Round Two: Grieve rallies rebels ahead of crunch vote
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Rebel leader Dominic Grieve has heaped more pressure on the prime minister as she attempts to avoid a potentially devastating Commons defeat.
Tory Brexit insurgent Grieve has pushed Theresa May to agree to an 11th-hour deal to avoid the humiliation of defeat when a new Lords' amendment on a meaningful vote is debated on Wednesday.
And in a bid to calm some jittery rebels he also said that if the government was beaten it would not fall.
The new peers' amendment – labelled 'Grieve II' – came after the rebels accused ministers of reneging on measures which they believed had been agreed to stave off a rebellion last week.
The amendment to the EU (Withdrawal) Bill, tabled by Viscount Hailsham, would require the government to allow MPs to vote on how it would proceed in the absence of a Brexit deal by January 21 next year.
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But Grieve said he still hoped it would be possible to come to a 'sensible compromise' that would address the concerns of both sides and he dismissed suggestions that the rebels would topple the government if it was defeated.
'That is complete nonsense. This is the end stage of the detailed consideration of a piece of legislation,' he told the BBC Radio 4 Today programme.
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'Whichever way the vote ultimately goes, the idea that the government is going to be endangered by this difference of view within the House of Commons which might lead to its defeat is complete nonsense.'
Asked whether he still trusted May, Grieve said: 'I am very conscious that the prime minister is in great difficulty. I have known her for very many years. I have a great understanding of some of the problems she faces.
'I would be very happy if we can resolve this in a way which makes me feel that the trust I always try to place in the prime minister is honoured.'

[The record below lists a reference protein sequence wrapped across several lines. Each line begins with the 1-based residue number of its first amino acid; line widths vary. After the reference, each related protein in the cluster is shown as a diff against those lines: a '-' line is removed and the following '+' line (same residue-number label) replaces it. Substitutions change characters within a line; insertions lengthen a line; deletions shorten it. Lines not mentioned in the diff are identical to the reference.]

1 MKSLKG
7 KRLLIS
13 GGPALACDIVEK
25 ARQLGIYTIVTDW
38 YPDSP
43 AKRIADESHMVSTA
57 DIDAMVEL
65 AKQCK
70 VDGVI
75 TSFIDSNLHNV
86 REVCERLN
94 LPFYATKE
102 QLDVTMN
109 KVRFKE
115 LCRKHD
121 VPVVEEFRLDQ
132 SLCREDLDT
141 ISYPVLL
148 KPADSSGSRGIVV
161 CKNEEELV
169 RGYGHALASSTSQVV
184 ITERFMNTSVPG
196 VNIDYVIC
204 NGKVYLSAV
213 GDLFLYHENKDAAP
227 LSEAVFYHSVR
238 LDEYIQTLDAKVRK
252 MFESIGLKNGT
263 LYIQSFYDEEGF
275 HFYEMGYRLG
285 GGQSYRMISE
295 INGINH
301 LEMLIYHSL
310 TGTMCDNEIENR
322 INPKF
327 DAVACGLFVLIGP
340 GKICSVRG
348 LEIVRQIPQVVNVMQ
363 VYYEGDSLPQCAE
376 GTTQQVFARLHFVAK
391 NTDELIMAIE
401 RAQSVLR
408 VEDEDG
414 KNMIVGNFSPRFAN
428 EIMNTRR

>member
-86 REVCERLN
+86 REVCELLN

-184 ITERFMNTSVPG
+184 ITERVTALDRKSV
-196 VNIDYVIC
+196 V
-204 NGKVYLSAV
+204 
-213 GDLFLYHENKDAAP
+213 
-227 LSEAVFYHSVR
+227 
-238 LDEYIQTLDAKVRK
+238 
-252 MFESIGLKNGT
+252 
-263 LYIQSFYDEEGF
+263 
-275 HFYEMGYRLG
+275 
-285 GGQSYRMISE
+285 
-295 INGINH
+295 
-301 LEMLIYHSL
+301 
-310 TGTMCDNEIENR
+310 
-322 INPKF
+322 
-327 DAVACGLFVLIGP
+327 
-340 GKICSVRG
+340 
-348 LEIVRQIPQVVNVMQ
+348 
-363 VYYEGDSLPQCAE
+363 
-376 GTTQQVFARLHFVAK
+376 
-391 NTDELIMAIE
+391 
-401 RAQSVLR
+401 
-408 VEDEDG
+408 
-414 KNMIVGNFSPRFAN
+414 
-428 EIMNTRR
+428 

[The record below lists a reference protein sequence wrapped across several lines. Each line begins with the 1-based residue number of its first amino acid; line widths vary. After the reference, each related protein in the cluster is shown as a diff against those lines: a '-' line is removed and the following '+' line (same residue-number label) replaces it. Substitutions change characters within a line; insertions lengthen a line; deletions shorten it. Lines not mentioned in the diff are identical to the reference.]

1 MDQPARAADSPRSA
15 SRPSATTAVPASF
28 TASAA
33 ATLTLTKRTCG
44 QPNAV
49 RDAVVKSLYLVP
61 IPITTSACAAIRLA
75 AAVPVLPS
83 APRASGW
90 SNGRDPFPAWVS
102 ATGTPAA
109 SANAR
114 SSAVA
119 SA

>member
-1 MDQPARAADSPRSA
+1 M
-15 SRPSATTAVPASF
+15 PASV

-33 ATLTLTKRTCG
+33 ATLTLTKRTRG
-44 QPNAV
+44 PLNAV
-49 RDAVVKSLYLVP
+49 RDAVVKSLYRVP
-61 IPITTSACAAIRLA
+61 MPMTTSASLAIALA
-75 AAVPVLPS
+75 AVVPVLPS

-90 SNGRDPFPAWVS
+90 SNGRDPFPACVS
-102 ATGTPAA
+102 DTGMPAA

May has warned against any moves to 'tie her hands' during negotiations with Brussels, saying that parliament must not be able to 'overturn the will of the British people'.
She insisted she had been listening to the concerns of critics but said the legislation must not restrict her freedom in talks with Brussels.
Under government plans, if MPs reject the agreement reached by May with Brussels, or if no deal has been obtained by January 21, parliament will be offered the opportunity to vote on a 'neutral motion' stating it has considered a minister's statement on the issue.
Crucially, the motion will be unamendable, meaning MPs cannot insert a requirement for May to go back to the negotiating table, extend the Brexit transition or revoke the UK's withdrawal under Article 50.
The Department for Exiting the EU (DExEU) said that it 'cannot accept' the amendment which was passed by a majority of 119 and would seek to overturn it when it returns to the Commons.
A DExEU spokesman said: 'Agreeing to amendable motions would allow Parliament to direct Government on its approach to exiting the EU and so does not meet the reasonable tests set out by the Prime Minister and Brexit Secretary last week.'
Leading backbencher Brexiteer Jacob Rees-Mogg said that the meaningful vote was being used to 'obstruct Brexit' and 'thwart the referendum result'.
Lord Hailsham said that Grieve, who watched the Brexit Bill debate at the bar of the Lords, believed he had made an agreement with the solicitor general last week but it appeared 'senior ministers' had objected to it and it had now been 'repudiated'.
'The government is seeking to make the promised meaningful vote impossible and that is an act of commission contrary to what ministers have promised,' he said.